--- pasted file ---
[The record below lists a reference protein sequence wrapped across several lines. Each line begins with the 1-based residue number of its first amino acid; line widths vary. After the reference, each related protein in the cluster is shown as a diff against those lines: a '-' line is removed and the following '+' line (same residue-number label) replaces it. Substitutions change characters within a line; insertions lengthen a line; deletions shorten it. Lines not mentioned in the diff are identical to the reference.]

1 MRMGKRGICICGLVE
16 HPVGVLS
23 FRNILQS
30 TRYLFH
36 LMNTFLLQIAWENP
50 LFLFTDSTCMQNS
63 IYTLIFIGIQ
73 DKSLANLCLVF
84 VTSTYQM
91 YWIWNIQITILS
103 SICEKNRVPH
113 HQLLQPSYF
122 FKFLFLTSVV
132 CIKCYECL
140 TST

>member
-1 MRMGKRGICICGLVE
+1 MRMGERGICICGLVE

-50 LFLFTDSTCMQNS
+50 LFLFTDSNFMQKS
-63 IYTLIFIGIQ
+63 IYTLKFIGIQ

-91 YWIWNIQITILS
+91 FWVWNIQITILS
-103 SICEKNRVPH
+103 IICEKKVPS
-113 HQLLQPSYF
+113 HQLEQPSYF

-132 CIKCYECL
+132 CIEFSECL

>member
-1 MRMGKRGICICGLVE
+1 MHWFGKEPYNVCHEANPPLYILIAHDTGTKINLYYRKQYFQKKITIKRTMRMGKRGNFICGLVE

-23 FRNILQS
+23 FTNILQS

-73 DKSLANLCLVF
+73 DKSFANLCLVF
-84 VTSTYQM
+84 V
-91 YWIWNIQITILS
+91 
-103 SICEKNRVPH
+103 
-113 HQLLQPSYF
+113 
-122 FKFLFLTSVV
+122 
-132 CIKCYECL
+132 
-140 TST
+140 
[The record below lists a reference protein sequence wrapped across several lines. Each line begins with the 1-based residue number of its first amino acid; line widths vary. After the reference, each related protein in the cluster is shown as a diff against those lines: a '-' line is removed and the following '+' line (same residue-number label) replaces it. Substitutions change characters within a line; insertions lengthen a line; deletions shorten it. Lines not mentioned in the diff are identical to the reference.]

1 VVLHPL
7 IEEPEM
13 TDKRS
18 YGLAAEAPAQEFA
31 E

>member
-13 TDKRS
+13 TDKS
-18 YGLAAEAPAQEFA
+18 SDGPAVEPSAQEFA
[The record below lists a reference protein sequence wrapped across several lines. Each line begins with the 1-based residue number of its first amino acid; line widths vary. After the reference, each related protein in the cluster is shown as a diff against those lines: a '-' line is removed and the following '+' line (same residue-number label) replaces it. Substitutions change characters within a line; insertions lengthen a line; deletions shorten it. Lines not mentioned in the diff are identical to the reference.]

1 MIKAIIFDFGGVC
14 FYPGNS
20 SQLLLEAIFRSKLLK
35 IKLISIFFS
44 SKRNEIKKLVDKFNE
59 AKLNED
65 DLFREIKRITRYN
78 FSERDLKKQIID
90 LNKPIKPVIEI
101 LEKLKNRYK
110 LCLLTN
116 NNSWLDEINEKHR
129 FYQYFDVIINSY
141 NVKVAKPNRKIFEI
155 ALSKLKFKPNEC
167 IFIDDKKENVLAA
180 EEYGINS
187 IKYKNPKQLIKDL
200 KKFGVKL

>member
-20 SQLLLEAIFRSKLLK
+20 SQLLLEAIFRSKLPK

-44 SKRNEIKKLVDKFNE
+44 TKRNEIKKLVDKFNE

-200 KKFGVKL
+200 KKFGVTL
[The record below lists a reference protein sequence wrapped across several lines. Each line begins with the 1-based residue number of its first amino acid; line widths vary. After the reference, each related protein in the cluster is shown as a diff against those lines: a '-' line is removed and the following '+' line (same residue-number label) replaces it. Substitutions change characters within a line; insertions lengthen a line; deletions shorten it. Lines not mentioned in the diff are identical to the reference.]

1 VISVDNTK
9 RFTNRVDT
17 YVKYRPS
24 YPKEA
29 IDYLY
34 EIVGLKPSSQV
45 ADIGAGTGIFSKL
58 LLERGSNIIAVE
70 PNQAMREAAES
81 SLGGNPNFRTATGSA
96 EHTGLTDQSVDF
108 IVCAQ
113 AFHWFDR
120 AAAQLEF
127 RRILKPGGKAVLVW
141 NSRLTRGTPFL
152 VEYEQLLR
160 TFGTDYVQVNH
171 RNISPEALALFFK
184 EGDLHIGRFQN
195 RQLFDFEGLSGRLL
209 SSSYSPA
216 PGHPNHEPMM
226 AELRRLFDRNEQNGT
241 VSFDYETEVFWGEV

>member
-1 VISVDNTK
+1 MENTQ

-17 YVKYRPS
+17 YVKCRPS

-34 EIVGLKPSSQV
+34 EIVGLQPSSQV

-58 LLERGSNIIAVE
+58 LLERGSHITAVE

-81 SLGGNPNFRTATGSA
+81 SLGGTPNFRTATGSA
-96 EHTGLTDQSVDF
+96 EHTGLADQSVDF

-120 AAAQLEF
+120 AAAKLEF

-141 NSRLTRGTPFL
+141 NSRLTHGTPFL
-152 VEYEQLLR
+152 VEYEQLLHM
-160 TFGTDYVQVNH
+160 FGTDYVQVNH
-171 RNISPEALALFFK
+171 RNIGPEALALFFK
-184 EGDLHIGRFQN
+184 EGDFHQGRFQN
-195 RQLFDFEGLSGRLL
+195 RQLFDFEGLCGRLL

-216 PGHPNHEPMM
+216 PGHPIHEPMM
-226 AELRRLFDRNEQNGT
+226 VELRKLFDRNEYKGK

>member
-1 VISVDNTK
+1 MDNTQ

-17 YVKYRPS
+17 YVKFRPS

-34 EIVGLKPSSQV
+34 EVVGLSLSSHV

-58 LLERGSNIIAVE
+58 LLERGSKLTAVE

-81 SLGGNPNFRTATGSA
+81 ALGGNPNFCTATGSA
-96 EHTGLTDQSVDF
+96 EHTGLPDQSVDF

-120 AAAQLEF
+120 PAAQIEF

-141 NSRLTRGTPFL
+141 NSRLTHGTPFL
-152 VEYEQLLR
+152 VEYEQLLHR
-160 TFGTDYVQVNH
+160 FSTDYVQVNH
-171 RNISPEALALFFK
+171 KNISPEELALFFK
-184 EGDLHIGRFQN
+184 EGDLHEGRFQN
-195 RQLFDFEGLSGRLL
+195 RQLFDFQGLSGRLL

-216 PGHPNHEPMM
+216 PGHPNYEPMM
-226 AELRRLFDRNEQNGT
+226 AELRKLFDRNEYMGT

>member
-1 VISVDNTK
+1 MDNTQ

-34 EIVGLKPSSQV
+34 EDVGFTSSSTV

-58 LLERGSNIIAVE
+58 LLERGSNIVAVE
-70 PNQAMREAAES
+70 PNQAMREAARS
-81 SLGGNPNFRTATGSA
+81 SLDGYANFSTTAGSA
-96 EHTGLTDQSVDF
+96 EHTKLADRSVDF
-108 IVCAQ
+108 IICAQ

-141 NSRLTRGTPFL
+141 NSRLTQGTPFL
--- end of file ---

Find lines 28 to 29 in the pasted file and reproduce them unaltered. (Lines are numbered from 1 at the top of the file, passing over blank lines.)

-113 HQLLQPSYF
+113 HQLEQPSYF